AJOC EDITORIAL: Time to put up or shut up for Legislature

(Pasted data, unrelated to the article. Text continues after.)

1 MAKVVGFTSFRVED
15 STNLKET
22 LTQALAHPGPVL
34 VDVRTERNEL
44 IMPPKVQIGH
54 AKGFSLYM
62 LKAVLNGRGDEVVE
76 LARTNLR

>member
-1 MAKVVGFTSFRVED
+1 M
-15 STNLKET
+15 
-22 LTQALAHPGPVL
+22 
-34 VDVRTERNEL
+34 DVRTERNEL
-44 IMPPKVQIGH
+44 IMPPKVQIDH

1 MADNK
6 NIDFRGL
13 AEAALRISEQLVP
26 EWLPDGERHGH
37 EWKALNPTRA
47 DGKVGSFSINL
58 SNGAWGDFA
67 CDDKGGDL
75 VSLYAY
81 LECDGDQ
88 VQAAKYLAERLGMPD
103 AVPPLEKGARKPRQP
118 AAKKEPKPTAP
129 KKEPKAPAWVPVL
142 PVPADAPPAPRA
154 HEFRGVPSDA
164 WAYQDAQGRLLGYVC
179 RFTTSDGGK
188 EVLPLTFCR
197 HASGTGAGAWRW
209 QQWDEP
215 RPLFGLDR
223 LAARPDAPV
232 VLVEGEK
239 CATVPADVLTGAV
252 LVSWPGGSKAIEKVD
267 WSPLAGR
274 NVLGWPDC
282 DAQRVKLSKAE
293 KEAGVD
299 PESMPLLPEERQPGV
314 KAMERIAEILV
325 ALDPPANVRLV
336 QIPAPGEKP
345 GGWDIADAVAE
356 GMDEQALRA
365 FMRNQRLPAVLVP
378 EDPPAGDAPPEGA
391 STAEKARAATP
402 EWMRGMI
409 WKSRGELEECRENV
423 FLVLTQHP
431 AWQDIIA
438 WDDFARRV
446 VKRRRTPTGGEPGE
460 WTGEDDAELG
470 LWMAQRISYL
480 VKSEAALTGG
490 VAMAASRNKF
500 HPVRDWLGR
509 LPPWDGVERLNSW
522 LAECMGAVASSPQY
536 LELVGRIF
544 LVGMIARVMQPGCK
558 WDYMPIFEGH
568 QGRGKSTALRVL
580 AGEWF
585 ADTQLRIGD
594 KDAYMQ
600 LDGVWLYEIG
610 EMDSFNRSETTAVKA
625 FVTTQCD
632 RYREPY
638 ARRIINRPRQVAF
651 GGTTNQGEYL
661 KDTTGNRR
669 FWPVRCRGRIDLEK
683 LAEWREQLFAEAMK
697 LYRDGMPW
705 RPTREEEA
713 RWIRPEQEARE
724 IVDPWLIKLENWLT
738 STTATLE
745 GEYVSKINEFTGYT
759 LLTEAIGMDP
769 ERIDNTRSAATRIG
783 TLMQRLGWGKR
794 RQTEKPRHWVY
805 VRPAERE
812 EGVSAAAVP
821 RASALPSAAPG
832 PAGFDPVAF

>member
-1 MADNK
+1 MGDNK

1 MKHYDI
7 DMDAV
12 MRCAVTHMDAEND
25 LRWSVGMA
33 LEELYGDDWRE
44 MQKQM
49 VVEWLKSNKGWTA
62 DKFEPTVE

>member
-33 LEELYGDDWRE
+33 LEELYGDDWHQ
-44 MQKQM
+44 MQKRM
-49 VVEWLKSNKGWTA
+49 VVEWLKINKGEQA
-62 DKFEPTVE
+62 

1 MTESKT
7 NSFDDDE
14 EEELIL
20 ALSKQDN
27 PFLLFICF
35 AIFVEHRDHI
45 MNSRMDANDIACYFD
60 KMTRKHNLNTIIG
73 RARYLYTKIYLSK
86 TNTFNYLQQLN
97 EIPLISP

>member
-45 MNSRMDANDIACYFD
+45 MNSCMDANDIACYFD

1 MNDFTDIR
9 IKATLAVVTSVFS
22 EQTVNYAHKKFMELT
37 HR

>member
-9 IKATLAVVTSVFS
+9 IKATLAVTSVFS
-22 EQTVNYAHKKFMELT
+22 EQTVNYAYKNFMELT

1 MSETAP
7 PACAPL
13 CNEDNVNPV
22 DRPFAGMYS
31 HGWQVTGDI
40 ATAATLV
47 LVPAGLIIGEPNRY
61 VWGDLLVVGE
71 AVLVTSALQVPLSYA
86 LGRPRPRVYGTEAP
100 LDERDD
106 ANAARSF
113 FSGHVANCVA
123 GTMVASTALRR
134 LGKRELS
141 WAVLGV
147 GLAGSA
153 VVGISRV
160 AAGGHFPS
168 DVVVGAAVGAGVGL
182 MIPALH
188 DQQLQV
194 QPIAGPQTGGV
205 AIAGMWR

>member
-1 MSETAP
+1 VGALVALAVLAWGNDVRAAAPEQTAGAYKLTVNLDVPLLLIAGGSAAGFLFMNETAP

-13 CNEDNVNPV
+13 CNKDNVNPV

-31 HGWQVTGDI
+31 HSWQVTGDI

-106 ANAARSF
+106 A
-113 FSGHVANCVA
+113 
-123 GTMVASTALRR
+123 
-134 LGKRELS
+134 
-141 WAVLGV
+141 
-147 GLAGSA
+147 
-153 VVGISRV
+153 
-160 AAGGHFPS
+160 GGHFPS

With just a couple weeks to go until the next legislative session begins, Alaska’s elected officials have a hefty to-do list. In no particular order, here it is: • Restructuring the Permanent Fund earnings in order to use a portion to pay for state government, and possibly reducing the annual citizens’ dividend. • Considering whether to raise or institute new taxes. • Cutting spending. • Reaffirming approval for the sale of pension-obligation bonds; and deciding whether to fund the capital budget with general obligation bonds subject to voters’ approval. • Allocating $15.7 billion in payments-in-lieu-of taxes, or PILT, between the state and municipalities for the Alaska LNG Project. • Reforming the oil tax credit program, and possibly raising or hardening the production tax floor. • Dealing with the Anchorage Legislative Information Office hot potato. • Funding the expanded class of Medicaid recipients that the House and Senate majorities are currently suing the governor to overturn. • Approving Alaska LNG Project fiscal terms, commercial agreements and a constitutional amendment securing those terms to be presented to voters in November. Any one or combination of the above items would bog down a Legislature that has gone down to the last minute or overtime just to pass budgets in healthy fiscal years. Taken in total mere months from a statewide general election, it would be wildly optimistic to expect a series of profiles in courage to be written from the halls of the Capitol in Juneau. Both sides are going to have to be realistic. Republicans should know they can’t cut enough, and Democrats should drop their incessant insistence on raising oil taxes. Reforming the credit program or hardening the tax floor is one thing; pretending that there’s some vast supply of money on the Slope that can be tapped at $35 per barrel is not. Republicans have stated Gov. Bill Walker’s budget doesn’t cut operating spending enough, by only $100 million compared to their desire for a $400 million reduction. If they can cut operating spending by another $300 million compared to Walker’s budget, it would eliminate the need for $200 million in revenue from a state income tax. Whether they have a plan or the wherewithal to execute such a reduction remains to be seen. If the Republicans can’t propose a budget that balances, or choose to move some of the Constitutional Budget Reserve into the Permanent Fund Earnings Reserve as part of the restructuring to fund government, then the House minority Independent Democrat caucus will still have the same leverage it exerted last session to protect its members’ funding priorities such as education or Medicaid expansion. Senate President Kevin Meyer, R-Anchorage, has said some in the majorities could be comfortable with a budget that doesn’t fully close the $3.5 billion gap, which could be a preferable compromise between not slashing state spending to the bone while reducing the annual draw from the CBR to a much smaller level. With a 15-5 advantage in the Senate, Meyer can pass such a plan without Democrats; such is not the case in the House. If the Republicans don’t want to raise or create taxes to fully close the deficit, the House majority is going to have to work far more constructively with the minority than it did last year when, at an impasse, the leadership proposed to transfer the entire Earnings Reserve into the Permanent Fund to eliminate the requirement for a three-quarters vote to pull from the CBR. Democrats are correct to be concerned that new taxes, higher taxes and a reduced dividend will impact low income Alaskans disproportionately. Taken in total, Walker’s fiscal plan would remove some $1.15 billion — $500 million in taxes, $650 million from the dividend payout — from the private economy to help fund government. But funding government is also a Democrat priority, and they’re not going to be able to have it both ways. Republicans are also correct that taking money out of the private sector and disrupting the oil tax system for the fifth time in 10 years is likely to chill investment and economic output at a time when state government can least afford it. None of the options are good, but legislators will have to remember what Hyman Roth said in The Godfather Part II: “This is the business we’ve chosen.” If they’re not ready to make the hard choices and compromise, the voters may send them into another line of work. Andrew Jensen can be reached at [email protected]